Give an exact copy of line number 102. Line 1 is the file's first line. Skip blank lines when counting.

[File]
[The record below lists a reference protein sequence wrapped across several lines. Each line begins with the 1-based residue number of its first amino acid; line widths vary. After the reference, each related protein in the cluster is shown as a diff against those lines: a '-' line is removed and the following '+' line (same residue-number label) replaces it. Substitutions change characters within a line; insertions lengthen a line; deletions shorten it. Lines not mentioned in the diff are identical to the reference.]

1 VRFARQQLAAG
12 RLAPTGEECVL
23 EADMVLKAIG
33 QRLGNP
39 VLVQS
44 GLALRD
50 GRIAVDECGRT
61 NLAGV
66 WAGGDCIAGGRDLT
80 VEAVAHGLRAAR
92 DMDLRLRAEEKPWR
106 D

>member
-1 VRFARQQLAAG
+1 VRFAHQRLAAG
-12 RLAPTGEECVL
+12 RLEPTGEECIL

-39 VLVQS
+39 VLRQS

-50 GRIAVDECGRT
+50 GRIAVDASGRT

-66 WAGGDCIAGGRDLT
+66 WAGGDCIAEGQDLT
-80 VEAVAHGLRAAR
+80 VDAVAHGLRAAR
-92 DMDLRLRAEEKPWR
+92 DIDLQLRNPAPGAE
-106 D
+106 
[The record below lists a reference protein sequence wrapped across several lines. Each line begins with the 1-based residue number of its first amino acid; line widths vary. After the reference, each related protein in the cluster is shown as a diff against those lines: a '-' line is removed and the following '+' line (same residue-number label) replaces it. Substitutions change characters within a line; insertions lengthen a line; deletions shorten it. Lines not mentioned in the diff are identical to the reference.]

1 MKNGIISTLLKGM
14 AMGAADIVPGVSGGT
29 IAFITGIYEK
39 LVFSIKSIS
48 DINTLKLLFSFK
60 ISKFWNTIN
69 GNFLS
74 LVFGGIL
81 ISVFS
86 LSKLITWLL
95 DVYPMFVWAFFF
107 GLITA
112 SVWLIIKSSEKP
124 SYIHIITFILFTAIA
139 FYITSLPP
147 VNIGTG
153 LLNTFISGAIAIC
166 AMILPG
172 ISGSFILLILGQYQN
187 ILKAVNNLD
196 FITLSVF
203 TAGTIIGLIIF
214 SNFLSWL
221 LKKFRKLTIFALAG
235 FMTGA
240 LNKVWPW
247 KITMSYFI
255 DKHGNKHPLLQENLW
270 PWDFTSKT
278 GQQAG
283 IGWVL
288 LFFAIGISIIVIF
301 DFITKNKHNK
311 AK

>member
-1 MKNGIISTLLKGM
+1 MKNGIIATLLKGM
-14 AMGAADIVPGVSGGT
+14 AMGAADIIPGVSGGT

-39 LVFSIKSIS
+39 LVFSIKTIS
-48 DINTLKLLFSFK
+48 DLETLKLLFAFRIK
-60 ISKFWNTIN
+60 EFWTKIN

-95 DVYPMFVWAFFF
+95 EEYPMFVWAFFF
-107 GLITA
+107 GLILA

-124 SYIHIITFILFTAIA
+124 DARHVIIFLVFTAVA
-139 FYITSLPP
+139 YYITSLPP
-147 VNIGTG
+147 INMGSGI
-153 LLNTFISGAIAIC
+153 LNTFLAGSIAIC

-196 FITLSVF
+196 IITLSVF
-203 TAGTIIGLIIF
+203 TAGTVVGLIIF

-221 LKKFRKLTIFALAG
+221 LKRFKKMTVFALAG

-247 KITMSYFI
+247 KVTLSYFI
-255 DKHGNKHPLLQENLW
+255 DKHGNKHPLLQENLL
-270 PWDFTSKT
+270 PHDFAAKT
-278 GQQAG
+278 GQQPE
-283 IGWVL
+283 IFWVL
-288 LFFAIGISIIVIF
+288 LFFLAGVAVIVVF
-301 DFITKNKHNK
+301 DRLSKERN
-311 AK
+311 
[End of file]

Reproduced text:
+278 GQQPE